Scientists at the time often believed that the ‘primitive’ races represented an earlier, less evolved stage of human development. Seemingly in accordance with Darwin’s ideas about evolution through natural selection and the notion of “survival of the fittest”, as popularised by the sociologist Herbert Spencer, it was commonly assumed that the ‘native peoples’ would eventually become extinct through contact and competition with the ‘superior European race’. This idea, which in the Australian context is referred to as the “doomed race” theory, was often understood to be an inevitable consequence of ‘natural law’. The outcome of extinction was believed to be inevitable unless the state took measures to segregate and ‘protect’ Aboriginal and Torres Strait Islander peoples. It was intended to minimise contact between races by establishing reservations and by imposing employment and marriage restrictions on Aboriginal and Torres Strait Islander peoples. Policies also included the forcible removal and subsequent institutionalisation of ‘half-caste’ children with the intention of preventing any ‘wild’ influences from their Aboriginal and Torres Strait Islander cultures while educating them for life in ‘civilised’ Western society. The scientific argument was that through controlled marriage policies for mixed-race Australians, any Aboriginal or Torres Strait Islander traits could be ‘bred out’ over the course of a few generations.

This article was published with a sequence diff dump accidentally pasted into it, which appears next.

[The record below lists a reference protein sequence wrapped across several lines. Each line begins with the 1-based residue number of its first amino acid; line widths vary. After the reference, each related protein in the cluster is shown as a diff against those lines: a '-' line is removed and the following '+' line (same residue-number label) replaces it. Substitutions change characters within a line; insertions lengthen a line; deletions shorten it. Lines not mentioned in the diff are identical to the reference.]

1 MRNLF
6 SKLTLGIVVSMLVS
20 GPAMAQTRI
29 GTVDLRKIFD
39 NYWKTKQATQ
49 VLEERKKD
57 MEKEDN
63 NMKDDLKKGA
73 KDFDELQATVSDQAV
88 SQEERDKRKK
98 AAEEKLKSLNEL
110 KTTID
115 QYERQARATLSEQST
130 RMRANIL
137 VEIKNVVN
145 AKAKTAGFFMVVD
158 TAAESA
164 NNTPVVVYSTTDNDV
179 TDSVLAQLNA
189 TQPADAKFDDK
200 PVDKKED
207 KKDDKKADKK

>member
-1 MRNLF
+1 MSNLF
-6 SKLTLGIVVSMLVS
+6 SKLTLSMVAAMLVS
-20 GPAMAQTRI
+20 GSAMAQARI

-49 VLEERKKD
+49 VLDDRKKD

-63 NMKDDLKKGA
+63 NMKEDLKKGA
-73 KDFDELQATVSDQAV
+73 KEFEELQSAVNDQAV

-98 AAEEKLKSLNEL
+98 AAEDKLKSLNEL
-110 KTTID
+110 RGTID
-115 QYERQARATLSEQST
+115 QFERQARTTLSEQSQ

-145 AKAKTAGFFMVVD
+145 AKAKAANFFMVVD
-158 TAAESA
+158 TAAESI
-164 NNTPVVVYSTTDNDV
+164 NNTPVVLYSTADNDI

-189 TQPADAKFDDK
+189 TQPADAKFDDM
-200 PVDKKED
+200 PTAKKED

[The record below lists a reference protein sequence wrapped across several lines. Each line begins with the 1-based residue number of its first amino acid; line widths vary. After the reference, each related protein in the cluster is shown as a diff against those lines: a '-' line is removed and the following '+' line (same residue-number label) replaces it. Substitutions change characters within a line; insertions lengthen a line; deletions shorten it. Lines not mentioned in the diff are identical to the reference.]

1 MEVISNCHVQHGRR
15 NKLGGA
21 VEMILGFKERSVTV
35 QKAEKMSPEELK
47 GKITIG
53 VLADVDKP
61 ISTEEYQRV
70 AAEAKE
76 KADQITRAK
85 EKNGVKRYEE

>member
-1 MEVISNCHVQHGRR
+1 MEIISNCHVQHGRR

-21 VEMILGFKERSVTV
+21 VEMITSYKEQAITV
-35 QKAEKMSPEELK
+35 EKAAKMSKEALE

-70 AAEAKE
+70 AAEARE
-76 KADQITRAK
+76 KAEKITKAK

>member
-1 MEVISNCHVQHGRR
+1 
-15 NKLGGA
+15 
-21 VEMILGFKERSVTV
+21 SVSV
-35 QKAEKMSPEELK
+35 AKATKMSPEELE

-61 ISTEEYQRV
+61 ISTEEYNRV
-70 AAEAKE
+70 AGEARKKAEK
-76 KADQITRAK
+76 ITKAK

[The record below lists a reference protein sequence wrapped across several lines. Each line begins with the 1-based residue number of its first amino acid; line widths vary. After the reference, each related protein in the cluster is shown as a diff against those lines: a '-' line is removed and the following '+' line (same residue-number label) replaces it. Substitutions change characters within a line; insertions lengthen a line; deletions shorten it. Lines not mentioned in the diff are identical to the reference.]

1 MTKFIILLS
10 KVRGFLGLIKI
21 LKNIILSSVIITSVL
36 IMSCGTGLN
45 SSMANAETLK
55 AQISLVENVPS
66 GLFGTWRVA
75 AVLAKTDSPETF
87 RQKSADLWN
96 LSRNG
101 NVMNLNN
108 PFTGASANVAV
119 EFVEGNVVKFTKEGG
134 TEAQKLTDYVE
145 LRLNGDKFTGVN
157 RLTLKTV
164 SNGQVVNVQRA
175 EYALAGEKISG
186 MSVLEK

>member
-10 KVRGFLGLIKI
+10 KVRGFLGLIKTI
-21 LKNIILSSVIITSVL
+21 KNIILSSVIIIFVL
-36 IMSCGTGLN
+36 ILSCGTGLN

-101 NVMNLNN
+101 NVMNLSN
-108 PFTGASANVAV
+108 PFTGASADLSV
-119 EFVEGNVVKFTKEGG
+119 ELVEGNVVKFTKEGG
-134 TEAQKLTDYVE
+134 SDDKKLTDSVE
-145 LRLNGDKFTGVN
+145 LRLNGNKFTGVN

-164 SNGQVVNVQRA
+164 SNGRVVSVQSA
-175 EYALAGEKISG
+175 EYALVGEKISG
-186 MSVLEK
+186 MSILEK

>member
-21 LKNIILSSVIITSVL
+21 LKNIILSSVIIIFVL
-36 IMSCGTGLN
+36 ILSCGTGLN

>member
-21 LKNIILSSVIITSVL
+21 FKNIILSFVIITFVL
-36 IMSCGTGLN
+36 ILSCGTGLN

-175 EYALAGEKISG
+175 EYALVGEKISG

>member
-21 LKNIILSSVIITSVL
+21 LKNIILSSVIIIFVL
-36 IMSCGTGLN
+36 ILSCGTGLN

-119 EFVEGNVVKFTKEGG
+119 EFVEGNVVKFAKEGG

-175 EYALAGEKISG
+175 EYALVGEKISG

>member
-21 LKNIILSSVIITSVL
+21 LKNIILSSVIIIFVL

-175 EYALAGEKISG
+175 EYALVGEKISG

In light of contemporary developments in genetics and biotechnology, the central idea of eugenics – the ‘betterment’ of the human species through control of its genepool, be it through old-fashioned breeding programs or modern gene-editing methods – may become a contentious topic again. By investigating the role of science in the development of policies affecting Aboriginal or Torres Strait Islander peoples in the early 20th century, students contemplate how the values and beliefs of a society may influence the direction of scientific research and how, in turn, scientific concepts may have an impact on the governance of that society.
In the construction of this teacher background information, a list of consulted works has been generated. The consulted works are provided as evidence of the research undertaken to inform the development of the teacher background information. To access this information, please read and acknowledge the following important information:
Please note that some of the sources listed in the consulted works may contain material that is considered culturally offensive or inappropriate. The consulted works are not provided or recommended as classroom resources.
I have read and confirm my awareness that the consulted works may contain offensive material and are not provided or recommended by ACARA as classroom resources.